Using this product on a day-to-day level will be different for all users. With its Homekit support and sync function in the app, you will be able to trigger animated, basic, and colour scenes that are entwined with your other HomeKit scenes. You can do this by fighting with Homekit or fighting with the nano leaf app, to pair the scenes in sort of a manual fashion. IT IS NOT STREAMLINED. With HomeKit you can also control all panels by voice. You can physically control it by touching the buttons on the power module. The buttons are basically on/off and set a scene. Likewise, with the rhythm module, you can press that and anyone can clap or yell etc. and it will ‘dance’, based on the rhythm scene set using either the app or HomeKit. 

Intelligence aside, I think, as my wife put it in our wedding vows, “(s)he/it is nice to look at”. It should be noted that if you have the Nanoleaf Remote you can easily attach scenes to it in HomeKit or the Nanoleaf app. Furthermore, even on non-Rhythm colour scenes, it uses the Rhythm module to reduce the brightness when turning the remote counter-clockwise and brighter while turning right. So we set the remote to control eleven HomeKit scenes and number twelve to turn off the panels for when we leave. We haven’t automated the device aside from attaching it to scenes, mainly being that it can be quite bright.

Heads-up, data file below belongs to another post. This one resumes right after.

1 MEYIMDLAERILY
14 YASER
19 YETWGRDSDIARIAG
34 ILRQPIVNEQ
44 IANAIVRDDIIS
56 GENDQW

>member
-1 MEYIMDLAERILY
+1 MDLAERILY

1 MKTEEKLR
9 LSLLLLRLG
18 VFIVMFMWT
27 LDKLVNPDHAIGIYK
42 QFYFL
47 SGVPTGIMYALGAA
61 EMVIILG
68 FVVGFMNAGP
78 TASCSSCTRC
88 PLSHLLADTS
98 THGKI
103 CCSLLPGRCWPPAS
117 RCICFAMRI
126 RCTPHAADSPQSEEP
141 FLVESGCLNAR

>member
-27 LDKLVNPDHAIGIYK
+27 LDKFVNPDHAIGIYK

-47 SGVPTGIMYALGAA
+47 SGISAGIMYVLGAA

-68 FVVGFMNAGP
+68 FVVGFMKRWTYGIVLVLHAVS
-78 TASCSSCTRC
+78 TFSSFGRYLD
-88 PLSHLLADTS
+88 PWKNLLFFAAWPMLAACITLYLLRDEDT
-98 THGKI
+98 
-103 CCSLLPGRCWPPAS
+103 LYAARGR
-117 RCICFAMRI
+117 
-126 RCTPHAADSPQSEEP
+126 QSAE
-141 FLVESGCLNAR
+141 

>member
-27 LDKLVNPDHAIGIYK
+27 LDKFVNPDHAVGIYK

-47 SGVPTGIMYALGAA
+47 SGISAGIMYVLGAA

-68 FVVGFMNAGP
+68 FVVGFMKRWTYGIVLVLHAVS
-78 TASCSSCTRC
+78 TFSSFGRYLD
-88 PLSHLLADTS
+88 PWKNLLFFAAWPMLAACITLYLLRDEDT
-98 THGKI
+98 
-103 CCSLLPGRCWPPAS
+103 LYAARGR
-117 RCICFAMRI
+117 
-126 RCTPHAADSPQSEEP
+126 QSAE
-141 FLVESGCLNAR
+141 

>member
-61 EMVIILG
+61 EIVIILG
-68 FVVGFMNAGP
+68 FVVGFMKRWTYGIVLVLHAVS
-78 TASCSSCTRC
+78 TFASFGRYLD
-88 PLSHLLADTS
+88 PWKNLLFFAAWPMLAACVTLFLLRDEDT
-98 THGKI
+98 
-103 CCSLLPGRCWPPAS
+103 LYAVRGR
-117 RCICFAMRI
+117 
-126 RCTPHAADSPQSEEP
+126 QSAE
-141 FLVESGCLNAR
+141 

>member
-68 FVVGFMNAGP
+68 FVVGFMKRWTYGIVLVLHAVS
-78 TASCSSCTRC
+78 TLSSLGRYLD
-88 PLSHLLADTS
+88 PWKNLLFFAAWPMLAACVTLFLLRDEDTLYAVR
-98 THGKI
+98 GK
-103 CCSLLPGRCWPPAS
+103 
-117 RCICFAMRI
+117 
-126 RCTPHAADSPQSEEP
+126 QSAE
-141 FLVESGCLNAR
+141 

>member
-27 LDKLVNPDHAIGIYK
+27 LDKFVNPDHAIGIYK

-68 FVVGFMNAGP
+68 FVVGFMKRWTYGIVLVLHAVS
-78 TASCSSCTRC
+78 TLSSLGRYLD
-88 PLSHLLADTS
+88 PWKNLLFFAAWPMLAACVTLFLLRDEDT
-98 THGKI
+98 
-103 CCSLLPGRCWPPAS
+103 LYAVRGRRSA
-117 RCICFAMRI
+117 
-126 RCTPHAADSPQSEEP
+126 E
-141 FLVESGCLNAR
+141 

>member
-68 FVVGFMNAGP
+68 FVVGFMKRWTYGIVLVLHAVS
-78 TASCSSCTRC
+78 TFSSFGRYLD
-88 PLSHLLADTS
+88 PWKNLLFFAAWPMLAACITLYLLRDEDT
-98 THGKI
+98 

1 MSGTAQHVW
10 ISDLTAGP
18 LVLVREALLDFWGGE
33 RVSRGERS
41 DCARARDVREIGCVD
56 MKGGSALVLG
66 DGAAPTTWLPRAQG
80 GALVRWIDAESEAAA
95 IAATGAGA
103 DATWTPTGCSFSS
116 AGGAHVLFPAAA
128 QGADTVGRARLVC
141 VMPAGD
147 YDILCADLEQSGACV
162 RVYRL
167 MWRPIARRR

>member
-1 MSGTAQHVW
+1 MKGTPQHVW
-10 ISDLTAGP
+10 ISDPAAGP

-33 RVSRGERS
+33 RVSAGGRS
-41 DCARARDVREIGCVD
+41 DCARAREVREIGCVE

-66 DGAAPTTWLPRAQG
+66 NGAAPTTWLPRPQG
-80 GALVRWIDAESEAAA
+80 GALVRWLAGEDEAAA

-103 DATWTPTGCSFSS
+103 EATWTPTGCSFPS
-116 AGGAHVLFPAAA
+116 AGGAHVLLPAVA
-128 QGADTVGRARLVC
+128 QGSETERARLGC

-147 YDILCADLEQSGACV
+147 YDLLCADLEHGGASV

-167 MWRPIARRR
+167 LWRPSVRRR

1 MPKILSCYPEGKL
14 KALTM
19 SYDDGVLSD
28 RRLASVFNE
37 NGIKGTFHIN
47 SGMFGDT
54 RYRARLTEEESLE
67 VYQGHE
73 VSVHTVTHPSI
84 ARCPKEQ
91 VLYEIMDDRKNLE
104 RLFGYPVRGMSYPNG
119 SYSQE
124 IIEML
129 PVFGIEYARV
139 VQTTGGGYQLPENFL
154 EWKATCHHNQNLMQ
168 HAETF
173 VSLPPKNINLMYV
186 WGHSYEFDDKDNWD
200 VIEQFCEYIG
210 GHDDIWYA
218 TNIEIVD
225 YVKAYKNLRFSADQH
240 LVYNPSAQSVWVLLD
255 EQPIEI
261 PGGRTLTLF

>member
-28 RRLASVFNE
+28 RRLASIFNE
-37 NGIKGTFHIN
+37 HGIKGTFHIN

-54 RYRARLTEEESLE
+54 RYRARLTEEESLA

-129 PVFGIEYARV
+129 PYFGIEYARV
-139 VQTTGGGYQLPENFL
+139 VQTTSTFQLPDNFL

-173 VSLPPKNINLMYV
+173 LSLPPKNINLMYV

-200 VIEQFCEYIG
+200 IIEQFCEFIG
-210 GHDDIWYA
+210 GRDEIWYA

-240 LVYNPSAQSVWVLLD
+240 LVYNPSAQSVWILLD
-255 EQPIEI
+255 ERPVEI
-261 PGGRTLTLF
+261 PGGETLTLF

I want to add a side note with concerns I have regarding the NanoLeaf Remote in combination with the Aurora; Since it can do both Nanoleaf and HomeKit scenes, you can have some issues if you decide to populate HomeKit then turn off sync. There are reasons to do this, but I don’t think it is in your best interest. Having said that, If sync is on, you can mix and match as you like and its pretty cool. We leave ours sitting by the door so you can come in and flip the die (controller) and get our favourite scenes from both platforms. The people who live here know that the higher numbers are rhythm scenes.  So you just walk in, flip to 10 and tell Siri to play your favourite song.